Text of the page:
Spring Onion is my discovery this growing season. Even though, it’s not at all difficult to buy spring onions in Dutch supermarkets, growing them has some plus points.
I don’t remember how I came up with the idea of planting this common ingredient of Vietnamese cuisine. It seemed like one day I watched a tutorial video on YouTube and BAM.
I followed the guide and put the white stalk with roots into a glass of water. The water needed changing every other day, and that’s what I did. They grew longer root and taller on the top. When Ian saw my glass, he suggested that I should put the spring onions in the soil as it surely would be better for the plant. He was right.
Soon enough, small pots of spring onion dotted around our garden. Instead of buying a bunch every week, I now only get supermarket spring onions if a recipe asks specifically for its white parts. My spring onion might not be as mighty, and in oversize as the one I get from Albert Heijn, the biggest supermarket chain here, but it tastes a lot better being freshly cut from my little balcony garden.
How to grow Spring Onion
You can start from seeds, but I haven’t tried that yet. It’s dead easy to grow spring onion from the stem, though.
Cut off about 8 cm of the white part, with roots, and put a few into a glass jar. Change the water once every two days, and you will soon see new growth. If you don’t have any outdoor space or don’t want to get involved with the messy soil, just keep them in the water and cut off the green parts when they come out.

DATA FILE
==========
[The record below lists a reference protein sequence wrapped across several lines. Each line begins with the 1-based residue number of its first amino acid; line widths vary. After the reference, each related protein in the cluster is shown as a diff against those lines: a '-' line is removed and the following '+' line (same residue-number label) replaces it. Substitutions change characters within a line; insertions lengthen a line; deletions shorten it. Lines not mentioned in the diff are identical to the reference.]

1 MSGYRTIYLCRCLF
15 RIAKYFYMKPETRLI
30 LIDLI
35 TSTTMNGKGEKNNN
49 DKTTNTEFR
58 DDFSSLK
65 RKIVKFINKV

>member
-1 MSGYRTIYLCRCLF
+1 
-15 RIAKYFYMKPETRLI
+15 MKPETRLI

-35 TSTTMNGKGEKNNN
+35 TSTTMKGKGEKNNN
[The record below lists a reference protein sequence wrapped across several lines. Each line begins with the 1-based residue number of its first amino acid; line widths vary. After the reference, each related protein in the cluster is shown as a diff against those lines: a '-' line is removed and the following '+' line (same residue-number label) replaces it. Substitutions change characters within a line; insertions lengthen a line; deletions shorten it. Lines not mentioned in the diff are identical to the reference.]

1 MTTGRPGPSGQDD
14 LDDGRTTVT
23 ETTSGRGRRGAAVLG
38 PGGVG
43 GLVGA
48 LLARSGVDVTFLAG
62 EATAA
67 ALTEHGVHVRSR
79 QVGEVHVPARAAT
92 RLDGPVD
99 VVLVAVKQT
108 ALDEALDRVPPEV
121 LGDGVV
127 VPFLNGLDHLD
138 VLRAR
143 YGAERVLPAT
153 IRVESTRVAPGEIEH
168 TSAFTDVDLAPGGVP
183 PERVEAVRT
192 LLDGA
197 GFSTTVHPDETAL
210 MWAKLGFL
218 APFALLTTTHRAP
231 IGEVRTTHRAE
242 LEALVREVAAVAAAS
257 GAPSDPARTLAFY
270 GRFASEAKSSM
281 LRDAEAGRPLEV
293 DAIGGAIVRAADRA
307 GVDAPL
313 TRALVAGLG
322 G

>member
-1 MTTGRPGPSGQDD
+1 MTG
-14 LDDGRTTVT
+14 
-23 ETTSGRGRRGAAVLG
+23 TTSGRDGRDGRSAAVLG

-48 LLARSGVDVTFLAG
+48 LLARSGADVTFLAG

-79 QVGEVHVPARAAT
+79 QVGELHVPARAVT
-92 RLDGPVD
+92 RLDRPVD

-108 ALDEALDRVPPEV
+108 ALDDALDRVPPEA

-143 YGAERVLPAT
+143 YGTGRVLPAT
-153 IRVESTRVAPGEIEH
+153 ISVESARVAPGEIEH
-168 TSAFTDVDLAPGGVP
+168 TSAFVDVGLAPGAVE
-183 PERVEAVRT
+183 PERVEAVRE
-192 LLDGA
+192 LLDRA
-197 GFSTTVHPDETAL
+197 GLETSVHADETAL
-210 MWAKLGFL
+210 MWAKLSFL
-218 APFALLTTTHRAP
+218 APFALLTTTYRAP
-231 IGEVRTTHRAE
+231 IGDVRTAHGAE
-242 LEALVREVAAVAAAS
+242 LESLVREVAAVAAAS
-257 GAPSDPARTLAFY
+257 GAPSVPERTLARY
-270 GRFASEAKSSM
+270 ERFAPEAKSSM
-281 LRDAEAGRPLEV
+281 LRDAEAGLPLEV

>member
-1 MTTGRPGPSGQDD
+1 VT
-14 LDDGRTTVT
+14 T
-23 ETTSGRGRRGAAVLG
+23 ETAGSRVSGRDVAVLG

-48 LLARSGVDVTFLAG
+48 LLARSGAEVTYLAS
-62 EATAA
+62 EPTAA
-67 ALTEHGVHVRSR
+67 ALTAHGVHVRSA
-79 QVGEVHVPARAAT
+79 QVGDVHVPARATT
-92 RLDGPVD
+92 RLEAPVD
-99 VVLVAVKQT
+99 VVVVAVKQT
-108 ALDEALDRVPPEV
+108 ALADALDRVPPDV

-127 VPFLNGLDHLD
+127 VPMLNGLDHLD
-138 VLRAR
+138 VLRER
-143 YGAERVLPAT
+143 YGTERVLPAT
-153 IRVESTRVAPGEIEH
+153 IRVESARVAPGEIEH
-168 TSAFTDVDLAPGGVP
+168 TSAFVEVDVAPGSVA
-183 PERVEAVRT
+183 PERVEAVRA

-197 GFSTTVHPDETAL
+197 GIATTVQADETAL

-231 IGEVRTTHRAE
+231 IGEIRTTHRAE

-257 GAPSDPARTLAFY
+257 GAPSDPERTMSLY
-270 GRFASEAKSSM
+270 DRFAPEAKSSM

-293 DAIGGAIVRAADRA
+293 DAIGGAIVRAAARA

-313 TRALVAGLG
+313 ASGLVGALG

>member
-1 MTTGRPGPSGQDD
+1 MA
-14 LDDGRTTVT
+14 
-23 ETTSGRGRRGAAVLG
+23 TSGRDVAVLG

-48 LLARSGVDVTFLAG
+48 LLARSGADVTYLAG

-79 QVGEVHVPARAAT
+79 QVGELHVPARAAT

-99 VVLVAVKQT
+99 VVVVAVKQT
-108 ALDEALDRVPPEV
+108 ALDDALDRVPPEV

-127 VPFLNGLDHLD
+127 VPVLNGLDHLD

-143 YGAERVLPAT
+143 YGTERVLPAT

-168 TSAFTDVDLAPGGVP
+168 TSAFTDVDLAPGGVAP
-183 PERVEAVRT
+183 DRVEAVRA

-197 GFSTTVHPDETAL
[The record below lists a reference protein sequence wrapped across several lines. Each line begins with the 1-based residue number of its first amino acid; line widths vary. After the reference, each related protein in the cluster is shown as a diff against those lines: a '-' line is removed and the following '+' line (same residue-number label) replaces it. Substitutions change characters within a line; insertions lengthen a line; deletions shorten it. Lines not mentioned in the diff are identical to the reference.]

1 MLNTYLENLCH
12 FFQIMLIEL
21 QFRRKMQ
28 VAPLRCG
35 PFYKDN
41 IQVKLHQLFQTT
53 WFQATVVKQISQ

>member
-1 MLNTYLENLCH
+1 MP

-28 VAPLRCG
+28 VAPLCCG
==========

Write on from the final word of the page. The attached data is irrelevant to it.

Alternatively, you can put the stems directly into the soil. There’s no need to use a big pot or space the stems out. I often use a 10-cm container for four stems. They grow perfectly fine. I just cut off the new green now and then and keep each pot going for a few months. They can also take negligence. I don’t have to worry about water them all the time or set up a watering system when I am away for a week or so.
As I said before, it’s rather simple.
Using Spring Onion
We Vietnamese put spring onion into most dishes. Pho has spring onions. Same goes for most noodle soups. Stir fries either start with frying the white part of spring onion or finish with finely-chopped green pieces.
Bonus: Thanks to its strong smell, spring onion plant can be used to scare off some bugs and insects. If you have a few containers, space them out all over your garden.